A YouTube movie that was made by Darius Burke about Aaron Swartz, it is an independent biographical film in which Burke goes through every single trial and tribulation of Swartz's life and how unfairly he was treated by the justice system. If you're into indie movies and need something new to watch, then I highly recommend this one. It definitely looks like an indie movie and it feels very handmade. I always respect people who make something with their own two hands from nothing. It is a great exploration and adds to keeping the legacy of Aaron Swartz free of persecution.
3. Anonymous - The Story of Aaron Swartz
This documentary you can also find on YouTube and it is extremely insightful. It is more based around the intelligence of Aaron Swartz and how he managed to hack his way in and how his activism eventually led to this cult following he's now amassed after his death. It is a great documentary which is well-made, filled with insight and especially if you're new to this guy, it's very informative.
A film that focuses on how Aaron Swartz campaigned for internet freedom, it features people like Tim Wu and Edward Snowden who discuss Aaron Swartz's position both on the internet and in the political sphere at that time. It's an incredible documentary film that is highly informative for anyone who wants to know exactly how internet activism works and what people were actually campaigning for.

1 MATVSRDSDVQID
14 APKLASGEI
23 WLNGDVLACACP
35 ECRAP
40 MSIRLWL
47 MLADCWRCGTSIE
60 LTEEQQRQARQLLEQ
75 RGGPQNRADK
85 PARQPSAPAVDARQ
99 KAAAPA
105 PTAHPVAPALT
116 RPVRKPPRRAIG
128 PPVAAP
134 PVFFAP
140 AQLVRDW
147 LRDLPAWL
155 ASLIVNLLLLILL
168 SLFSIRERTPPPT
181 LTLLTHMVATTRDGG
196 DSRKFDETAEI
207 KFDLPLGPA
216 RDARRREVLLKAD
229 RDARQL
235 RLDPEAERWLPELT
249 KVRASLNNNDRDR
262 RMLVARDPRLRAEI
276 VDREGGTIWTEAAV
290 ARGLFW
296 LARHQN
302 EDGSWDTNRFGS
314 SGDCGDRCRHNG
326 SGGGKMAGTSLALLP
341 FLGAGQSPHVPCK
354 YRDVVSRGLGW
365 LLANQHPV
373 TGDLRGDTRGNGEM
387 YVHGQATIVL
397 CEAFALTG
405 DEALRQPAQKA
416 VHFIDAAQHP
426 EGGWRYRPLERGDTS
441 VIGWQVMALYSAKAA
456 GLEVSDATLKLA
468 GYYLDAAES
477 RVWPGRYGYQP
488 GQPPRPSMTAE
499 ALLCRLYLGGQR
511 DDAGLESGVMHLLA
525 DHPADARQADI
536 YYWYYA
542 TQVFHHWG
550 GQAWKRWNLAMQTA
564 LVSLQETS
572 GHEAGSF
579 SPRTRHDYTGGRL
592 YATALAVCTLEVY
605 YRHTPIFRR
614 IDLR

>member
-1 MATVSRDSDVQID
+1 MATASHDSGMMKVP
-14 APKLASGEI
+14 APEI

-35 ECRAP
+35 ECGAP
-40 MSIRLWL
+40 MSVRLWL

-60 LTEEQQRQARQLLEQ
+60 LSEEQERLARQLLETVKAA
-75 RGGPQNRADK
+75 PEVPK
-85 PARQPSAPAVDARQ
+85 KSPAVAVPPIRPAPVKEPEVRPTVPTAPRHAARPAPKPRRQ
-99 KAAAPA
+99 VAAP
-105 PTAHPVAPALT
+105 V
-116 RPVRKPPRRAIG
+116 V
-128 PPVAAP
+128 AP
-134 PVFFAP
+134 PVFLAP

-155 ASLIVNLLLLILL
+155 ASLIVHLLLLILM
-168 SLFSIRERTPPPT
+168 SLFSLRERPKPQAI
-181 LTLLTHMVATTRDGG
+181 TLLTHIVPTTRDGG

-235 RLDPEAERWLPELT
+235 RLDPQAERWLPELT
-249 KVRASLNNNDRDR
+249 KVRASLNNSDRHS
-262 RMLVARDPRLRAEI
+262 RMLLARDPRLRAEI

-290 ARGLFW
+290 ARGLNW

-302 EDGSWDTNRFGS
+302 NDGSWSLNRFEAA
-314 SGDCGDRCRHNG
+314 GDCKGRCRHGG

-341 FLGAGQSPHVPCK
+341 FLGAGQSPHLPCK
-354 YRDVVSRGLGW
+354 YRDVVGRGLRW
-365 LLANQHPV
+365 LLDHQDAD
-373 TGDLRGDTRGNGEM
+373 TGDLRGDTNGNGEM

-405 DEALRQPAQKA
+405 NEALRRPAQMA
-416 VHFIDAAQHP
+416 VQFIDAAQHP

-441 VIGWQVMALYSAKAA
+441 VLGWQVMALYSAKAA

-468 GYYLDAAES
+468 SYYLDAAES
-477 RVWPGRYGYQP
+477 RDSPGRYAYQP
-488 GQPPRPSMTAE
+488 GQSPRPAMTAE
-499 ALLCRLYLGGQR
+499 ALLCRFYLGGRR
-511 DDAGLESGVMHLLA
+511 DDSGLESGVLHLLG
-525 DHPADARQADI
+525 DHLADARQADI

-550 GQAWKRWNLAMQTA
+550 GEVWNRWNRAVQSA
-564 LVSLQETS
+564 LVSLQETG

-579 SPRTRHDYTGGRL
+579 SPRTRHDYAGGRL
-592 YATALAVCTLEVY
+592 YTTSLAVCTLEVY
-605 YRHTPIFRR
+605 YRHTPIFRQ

1. The Internet's Own Boy
I think this one is the most important documentary made about Aaron Swartz because of the fact it has everything covered. It goes through his entire life, starting off with the news report of when he's found dead. It also goes through his upbringing, his intelligence, his fascination with the internet and his activism. It covers every last detail in extreme precision and makes sure the audience understands that this man was simply trying to help people. He's not a criminal, he's not a felon, he's an activist and this documentary solidifies that.